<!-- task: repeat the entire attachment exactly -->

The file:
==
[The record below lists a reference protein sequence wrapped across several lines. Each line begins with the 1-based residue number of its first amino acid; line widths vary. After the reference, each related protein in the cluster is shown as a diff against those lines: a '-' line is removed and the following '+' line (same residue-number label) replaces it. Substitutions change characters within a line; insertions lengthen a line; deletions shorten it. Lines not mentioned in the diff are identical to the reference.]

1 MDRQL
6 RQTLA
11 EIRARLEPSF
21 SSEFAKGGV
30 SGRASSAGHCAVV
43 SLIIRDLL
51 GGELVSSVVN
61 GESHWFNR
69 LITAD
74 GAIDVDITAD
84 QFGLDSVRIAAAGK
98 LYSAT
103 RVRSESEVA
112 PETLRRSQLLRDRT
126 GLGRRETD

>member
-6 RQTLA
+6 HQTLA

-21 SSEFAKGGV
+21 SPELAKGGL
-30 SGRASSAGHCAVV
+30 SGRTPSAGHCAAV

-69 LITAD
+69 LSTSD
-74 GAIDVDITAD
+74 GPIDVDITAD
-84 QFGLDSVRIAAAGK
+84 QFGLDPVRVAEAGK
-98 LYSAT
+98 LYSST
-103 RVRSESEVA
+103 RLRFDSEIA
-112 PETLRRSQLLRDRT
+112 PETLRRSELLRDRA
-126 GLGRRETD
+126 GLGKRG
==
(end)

[The record below lists a reference protein sequence wrapped across several lines. Each line begins with the 1-based residue number of its first amino acid; line widths vary. After the reference, each related protein in the cluster is shown as a diff against those lines: a '-' line is removed and the following '+' line (same residue-number label) replaces it. Substitutions change characters within a line; insertions lengthen a line; deletions shorten it. Lines not mentioned in the diff are identical to the reference.]

1 MDRQL
6 RQTLA
11 EIRARLEPSF
21 SSEFAKGGV
30 SGRASSAGHCAVV
43 SLIIRDLL
51 GGELVSSVVN
61 GESHWFNR
69 LITAD
74 GAIDVDITAD
84 QFGLDSVRIAAAGK
98 LYSAT
103 RVRSESEVA
112 PETLRRSQLLRDRT
126 GLGRRETD

>member
-6 RQTLA
+6 HQTLA

-21 SSEFAKGGV
+21 SPELAKGGL
-30 SGRASSAGHCAVV
+30 SGRTPSAGHCAAV

-69 LITAD
+69 LSTSD
-74 GAIDVDITAD
+74 GPIDVDITAD
-84 QFGLDSVRIAAAGK
+84 QFGLDPVRVAEAGK
-98 LYSAT
+98 LYSST
-103 RVRSESEVA
+103 RLRFDSEIA
-112 PETLRRSQLLRDRT
+112 PETLRRSELLRDRA
-126 GLGRRETD
+126 GLGKRG